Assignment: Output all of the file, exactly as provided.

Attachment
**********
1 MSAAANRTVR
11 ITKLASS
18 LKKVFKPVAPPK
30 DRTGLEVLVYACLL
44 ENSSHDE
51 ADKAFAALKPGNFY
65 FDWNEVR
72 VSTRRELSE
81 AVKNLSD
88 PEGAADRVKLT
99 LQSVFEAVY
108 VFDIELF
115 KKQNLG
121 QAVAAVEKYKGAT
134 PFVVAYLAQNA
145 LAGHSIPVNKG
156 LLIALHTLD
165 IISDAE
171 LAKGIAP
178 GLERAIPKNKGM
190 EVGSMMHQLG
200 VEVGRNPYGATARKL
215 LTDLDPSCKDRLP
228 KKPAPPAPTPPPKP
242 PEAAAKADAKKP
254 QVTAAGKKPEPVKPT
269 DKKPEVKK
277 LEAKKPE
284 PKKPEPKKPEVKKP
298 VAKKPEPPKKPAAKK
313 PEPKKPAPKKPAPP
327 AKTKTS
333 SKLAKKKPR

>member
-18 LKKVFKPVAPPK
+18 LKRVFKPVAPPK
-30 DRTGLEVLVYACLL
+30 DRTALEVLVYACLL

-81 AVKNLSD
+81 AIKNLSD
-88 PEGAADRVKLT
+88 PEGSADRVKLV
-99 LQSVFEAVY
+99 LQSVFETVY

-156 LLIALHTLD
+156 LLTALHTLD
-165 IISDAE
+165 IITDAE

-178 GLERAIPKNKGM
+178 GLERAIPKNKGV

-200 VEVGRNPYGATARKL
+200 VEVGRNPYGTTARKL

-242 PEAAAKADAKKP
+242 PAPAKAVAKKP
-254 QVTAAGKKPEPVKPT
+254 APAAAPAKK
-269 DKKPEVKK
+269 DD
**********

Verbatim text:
1 MSAAANRTVR
11 ITKLASS
18 LKKVFKPVAPPK
30 DRTGLEVLVYACLL
44 ENSSHDE
51 ADKAFAALKPGNFY
65 FDWNEVR
72 VSTRRELSE
81 AVKNLSD
88 PEGAADRVKLT
99 LQSVFEAVY
108 VFDIELF
115 KKQNLG
121 QAVAAVEKYKGAT
134 PFVVAYLAQNA
145 LAGHSIPVNKG
156 LLIALHTLD
165 IISDAE
171 LAKGIAP
178 GLERAIPKNKGM
190 EVGSMMHQLG
200 VEVGRNPYGATARKL
215 LTDLDPSCKDRLP
228 KKPAPPAPTPPPKP
242 PEAAAKADAKKP
254 QVTAAGKKPEPVKPT
269 DKKPEVKK
277 LEAKKPE
284 PKKPEPKKPEVKKP
298 VAKKPEPPKKPAAKK
313 PEPKKPAPKKPAPP
327 AKTKTS
333 SKLAKKKPR

>member
-18 LKKVFKPVAPPK
+18 LKRVFKPVAPPK
-30 DRTGLEVLVYACLL
+30 DRTALEVLVYACLL

-81 AVKNLSD
+81 AIKNLSD
-88 PEGAADRVKLT
+88 PEGSADRVKLV
-99 LQSVFEAVY
+99 LQSVFETVY

-156 LLIALHTLD
+156 LLTALHTLD
-165 IISDAE
+165 IITDAE

-178 GLERAIPKNKGM
+178 GLERAIPKNKGV

-200 VEVGRNPYGATARKL
+200 VEVGRNPYGTTARKL

-242 PEAAAKADAKKP
+242 PAPAKAVAKKP
-254 QVTAAGKKPEPVKPT
+254 APAAAPAKK
-269 DKKPEVKK
+269 DD